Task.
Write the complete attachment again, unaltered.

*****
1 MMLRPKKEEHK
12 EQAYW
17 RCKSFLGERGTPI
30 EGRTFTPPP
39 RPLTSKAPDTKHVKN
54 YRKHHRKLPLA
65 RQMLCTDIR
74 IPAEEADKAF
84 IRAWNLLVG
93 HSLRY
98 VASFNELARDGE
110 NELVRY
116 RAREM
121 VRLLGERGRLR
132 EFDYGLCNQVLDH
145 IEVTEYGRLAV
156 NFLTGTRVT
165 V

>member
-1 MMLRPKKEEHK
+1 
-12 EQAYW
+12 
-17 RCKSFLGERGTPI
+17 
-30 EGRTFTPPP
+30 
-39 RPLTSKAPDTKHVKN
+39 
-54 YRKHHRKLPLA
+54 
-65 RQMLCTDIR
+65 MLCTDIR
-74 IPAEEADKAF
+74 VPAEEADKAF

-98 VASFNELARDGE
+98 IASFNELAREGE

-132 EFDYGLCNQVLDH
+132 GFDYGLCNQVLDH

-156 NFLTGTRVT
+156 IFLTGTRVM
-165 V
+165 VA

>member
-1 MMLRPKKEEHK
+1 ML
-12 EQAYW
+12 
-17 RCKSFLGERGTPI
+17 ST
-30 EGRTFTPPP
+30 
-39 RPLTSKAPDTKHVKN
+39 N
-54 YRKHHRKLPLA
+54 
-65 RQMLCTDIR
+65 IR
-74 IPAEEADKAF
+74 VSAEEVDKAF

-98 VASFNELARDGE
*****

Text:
1 MMLRPKKEEHK
12 EQAYW
17 RCKSFLGERGTPI
30 EGRTFTPPP
39 RPLTSKAPDTKHVKN
54 YRKHHRKLPLA
65 RQMLCTDIR
74 IPAEEADKAF
84 IRAWNLLVG
93 HSLRY
98 VASFNELARDGE
110 NELVRY
116 RAREM
121 VRLLGERGRLR
132 EFDYGLCNQVLDH
145 IEVTEYGRLAV
156 NFLTGTRVT
165 V

>member
-1 MMLRPKKEEHK
+1 
-12 EQAYW
+12 
-17 RCKSFLGERGTPI
+17 
-30 EGRTFTPPP
+30 
-39 RPLTSKAPDTKHVKN
+39 
-54 YRKHHRKLPLA
+54 
-65 RQMLCTDIR
+65 MLCTDIR
-74 IPAEEADKAF
+74 VPAEEADKAF

-98 VASFNELARDGE
+98 IASFNELAREGE

-132 EFDYGLCNQVLDH
+132 GFDYGLCNQVLDH

-156 NFLTGTRVT
+156 IFLTGTRVM
-165 V
+165 VA

>member
-1 MMLRPKKEEHK
+1 ML
-12 EQAYW
+12 
-17 RCKSFLGERGTPI
+17 ST
-30 EGRTFTPPP
+30 
-39 RPLTSKAPDTKHVKN
+39 N
-54 YRKHHRKLPLA
+54 
-65 RQMLCTDIR
+65 IR
-74 IPAEEADKAF
+74 VSAEEVDKAF

-98 VASFNELARDGE